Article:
Cracking the Biotech Code

Genzyme CSO Alan Smith discovered the initiation codon and mapped out SV40, then started himself on a career in biotech.

Keith O'Brien
Jan 31, 2007
<figcaption> Credit: © JOHN SOARES</figcaption>

Alan Smith grew up in southern England thinking he wanted to go into astronomy. But once at Christ's College in Cambridge, Smith realized that the required physics courses bored him. He switched his focus to biochemistry, a rapidly evolving field, and earned his bachelor's degree in 1967. He then set out to earn his PhD at the prestigious MRC Laboratory of Molecular Biology (LMB).

"The structure of DNA had only been known for 12 years at that point," recalls Smith, now 61 and chief scientific officer at Cambridge, Mass.-based Genzyme. "Protein synthesis - how it happened - was only beginning to be sorted out. And the people who were doing it were right there."

Smith says he was more than a little star-struck to find himself at the LMB, at a place that "to this day, has won more Nobel prizes than any other square footage...

Moving on to Genzyme

As scientific director and vice president of Integrated Genetics, Smith was now working in the world of biotech start-ups, specifically focused on the mammalian expression of recombinant proteins. He wanted to know how to make recombinant proteins better and faster, and by 1987 he showed that scientists could make therapeutic proteins in the milk of transgenic animals. To Smith, it was a good example of biology, and not bioreactors, doing the work.

Just five years after Smith joined, Integrated Genetics merged with Genzyme. Integrated had the resources to better produce the enzyme Ceredase, a Genzyme drug candidate used to treat Gaucher disease, a rare genetic disorder. Lodish, one of Genzyme's scientific founders, says Smith's well-known talents also factored into the merger: "It was clear that, shall we say, Alan was one of the most valuable commodities that Integrated Genetics possessed."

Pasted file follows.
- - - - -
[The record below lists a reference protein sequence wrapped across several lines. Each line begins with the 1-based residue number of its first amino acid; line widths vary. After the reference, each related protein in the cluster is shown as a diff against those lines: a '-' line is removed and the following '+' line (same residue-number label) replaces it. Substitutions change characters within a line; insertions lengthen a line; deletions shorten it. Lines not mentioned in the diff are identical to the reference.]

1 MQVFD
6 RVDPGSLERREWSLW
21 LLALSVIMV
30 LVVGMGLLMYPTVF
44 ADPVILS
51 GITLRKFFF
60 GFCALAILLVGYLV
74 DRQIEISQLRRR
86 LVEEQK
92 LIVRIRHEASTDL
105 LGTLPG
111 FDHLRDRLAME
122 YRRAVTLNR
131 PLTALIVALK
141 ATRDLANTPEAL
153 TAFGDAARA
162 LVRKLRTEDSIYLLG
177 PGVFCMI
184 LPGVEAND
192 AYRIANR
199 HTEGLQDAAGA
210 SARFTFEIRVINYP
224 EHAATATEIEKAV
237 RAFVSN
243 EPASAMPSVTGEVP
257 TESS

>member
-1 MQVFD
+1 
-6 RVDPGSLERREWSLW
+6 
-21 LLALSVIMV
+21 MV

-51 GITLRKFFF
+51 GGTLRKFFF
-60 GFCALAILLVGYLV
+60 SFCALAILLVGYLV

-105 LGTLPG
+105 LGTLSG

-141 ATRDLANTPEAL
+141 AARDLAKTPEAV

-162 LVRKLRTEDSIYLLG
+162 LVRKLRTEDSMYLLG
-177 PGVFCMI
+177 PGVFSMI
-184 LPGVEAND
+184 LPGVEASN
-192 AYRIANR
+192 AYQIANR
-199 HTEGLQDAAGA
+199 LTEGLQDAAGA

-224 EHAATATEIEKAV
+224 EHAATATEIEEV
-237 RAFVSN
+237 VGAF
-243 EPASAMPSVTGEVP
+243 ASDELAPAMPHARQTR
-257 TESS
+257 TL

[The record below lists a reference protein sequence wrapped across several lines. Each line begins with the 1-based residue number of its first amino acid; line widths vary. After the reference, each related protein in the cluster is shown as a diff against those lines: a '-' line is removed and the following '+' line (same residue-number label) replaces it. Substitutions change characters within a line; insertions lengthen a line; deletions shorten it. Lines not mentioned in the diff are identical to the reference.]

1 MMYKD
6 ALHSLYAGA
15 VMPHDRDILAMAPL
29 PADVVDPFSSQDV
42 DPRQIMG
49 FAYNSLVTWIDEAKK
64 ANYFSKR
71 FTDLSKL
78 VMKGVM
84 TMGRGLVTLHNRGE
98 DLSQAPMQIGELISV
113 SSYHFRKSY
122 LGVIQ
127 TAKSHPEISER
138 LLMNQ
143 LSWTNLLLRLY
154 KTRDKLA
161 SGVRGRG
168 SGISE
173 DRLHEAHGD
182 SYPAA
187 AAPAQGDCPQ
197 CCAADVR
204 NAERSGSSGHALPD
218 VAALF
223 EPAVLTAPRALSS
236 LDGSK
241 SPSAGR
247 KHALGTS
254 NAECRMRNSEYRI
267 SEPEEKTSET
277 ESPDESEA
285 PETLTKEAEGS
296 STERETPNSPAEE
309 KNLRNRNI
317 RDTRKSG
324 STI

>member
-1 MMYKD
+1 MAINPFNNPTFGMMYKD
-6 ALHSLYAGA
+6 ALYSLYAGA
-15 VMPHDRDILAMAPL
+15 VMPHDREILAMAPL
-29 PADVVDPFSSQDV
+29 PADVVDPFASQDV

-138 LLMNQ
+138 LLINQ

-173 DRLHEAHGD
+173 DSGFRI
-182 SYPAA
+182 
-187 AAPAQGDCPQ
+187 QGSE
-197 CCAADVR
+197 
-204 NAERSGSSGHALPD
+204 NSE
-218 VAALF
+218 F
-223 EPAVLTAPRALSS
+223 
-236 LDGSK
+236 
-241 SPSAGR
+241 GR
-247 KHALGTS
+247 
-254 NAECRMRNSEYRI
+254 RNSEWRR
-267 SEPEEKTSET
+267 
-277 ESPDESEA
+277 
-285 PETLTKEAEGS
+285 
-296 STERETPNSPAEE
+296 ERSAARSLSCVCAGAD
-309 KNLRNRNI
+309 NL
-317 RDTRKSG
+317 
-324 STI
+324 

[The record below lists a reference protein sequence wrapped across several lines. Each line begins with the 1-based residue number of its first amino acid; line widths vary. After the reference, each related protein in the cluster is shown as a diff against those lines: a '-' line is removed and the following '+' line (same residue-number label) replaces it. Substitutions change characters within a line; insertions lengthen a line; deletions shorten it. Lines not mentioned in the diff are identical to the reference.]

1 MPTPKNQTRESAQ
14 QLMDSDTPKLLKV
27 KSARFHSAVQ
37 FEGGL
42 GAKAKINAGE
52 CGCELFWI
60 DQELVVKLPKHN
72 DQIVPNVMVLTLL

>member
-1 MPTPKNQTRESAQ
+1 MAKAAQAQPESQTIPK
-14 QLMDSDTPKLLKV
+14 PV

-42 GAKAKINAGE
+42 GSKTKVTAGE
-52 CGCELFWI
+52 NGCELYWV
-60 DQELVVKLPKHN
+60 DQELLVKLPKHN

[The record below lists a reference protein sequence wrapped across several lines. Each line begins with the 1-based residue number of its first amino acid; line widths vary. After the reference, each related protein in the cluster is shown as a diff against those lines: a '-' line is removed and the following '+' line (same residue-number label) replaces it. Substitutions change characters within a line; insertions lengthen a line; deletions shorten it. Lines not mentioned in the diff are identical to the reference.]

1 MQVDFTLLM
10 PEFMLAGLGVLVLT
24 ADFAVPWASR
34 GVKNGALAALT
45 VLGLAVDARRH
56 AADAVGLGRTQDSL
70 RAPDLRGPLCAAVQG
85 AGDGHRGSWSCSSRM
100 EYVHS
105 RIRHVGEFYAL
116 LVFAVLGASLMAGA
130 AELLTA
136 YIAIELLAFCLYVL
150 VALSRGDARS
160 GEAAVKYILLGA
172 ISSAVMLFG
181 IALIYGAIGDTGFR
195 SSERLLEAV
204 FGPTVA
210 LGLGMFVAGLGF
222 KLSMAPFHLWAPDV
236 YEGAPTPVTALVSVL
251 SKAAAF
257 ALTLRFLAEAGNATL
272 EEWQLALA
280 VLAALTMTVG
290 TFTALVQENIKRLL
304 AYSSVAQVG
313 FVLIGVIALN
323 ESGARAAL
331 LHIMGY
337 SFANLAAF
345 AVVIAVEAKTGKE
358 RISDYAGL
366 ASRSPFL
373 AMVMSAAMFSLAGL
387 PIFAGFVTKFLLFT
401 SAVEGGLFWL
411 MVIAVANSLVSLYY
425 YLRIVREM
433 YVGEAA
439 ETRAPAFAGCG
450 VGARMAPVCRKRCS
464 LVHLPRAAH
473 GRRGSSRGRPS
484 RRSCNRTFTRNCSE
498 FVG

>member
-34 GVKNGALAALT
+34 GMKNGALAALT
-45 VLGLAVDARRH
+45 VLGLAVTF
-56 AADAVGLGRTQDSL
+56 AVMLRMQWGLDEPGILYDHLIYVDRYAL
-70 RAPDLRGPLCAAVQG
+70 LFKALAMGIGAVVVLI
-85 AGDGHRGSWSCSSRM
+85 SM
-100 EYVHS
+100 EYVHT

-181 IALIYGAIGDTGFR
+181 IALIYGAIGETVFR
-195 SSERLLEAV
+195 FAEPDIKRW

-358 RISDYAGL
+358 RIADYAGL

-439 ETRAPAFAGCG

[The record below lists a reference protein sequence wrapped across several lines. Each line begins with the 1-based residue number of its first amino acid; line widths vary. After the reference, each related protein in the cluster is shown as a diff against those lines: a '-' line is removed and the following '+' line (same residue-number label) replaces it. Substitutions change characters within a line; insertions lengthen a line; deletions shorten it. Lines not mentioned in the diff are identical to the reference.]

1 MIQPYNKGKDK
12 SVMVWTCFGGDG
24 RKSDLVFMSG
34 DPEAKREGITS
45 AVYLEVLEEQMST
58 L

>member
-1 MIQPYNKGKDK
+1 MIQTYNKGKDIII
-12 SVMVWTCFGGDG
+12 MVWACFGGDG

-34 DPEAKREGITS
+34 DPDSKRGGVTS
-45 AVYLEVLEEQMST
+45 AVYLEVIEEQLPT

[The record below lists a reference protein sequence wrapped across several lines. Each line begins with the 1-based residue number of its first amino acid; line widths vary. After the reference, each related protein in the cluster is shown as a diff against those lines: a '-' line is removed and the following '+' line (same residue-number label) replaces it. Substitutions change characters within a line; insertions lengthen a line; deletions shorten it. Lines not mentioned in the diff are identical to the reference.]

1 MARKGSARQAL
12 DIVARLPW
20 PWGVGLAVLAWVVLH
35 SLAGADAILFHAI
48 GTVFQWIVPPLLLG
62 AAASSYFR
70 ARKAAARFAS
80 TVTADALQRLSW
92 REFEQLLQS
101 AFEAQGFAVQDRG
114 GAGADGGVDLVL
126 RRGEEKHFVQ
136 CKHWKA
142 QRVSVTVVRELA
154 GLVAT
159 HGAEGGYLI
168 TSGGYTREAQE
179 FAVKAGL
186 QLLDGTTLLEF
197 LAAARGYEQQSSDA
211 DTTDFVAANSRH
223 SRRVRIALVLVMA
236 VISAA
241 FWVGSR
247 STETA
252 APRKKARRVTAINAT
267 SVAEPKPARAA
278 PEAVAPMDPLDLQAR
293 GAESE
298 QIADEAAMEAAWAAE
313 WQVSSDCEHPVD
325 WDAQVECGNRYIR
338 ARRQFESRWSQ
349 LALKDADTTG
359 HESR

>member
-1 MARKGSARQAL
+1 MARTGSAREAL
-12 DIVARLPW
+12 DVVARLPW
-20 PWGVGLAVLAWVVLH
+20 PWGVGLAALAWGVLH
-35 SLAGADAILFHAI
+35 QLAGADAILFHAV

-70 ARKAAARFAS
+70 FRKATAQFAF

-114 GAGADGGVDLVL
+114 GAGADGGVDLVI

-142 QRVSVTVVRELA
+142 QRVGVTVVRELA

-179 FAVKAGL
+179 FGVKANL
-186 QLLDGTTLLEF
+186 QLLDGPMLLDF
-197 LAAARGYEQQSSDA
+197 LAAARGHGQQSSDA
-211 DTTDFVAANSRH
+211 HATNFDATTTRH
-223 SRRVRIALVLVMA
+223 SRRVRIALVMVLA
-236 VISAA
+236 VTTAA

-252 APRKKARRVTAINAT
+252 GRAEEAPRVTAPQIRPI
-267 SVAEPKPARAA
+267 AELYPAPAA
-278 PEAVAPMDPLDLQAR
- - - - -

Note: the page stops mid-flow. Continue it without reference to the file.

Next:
Part of the reason was Smith's reputation as an intelligent, careful, hard-working scientist. "He's very rigorous," says David Livingston, a professor of genetics and medicine at Harvard Medical School. "There's not going to be any moss growing under his feet." And he isn't just rigorous, says Livingston; he's often right. "I know very few scientists you can say that about," he says. "Alan Smith is one of them."

According to his colleagues, Smith was such an asset both then and now not only for his mind, but also because of his hands-off, easygoing management style. He is a scientist's scientist, an administrator who will hear out another's argument even if he happens to disagree. He will listen to the ideas of both a research assistant and a vice president with the same interest, so long as the ideas are good. He started at Genzyme in 1989 as senior vice president of research, and seven years later was named chief scientific officer.

"When I met him, to tell you the truth, I was expecting something a little different," says John McPherson, Genzyme's head of biological products R&D. McPherson first hired Smith at Integrated in 1988. "Many of the scientists that I'd met that were well-known tended to be somewhat arrogant and egotistical, and that's not the way that Alan is at all. He was very down to earth, very humble, and very easy to work with."

Growing Pains

This created an open atmosphere at Genzyme that encouraged the exchange of ideas; people wanted to work for Smith. Shortly after the 1989 merger, the new parent company began to grow rapidly. Within five years, the company was no longer producing Ceredase by extracting enzymes from human placenta. On Smith's watch, they abandoned this cumbersome approach and began genetically engineering the cells needed to treat Gaucher disease. In 1994 the Federal Drug Administration approved the new drug, called Cerezyme. Sales were projected to peak at around $200 million, but those projections were way off. In 2005, Cerezyme generated nearly $1 billion in revenue for Genzyme.

"You can say that Genzyme pioneered the sort of commercialization of drugs for rare diseases, the orphan diseases," says Smith. "We pioneered that. And you have to give credit to Genzyme, and you have to give credit to the CEO, Henri Termeer, for seeing that."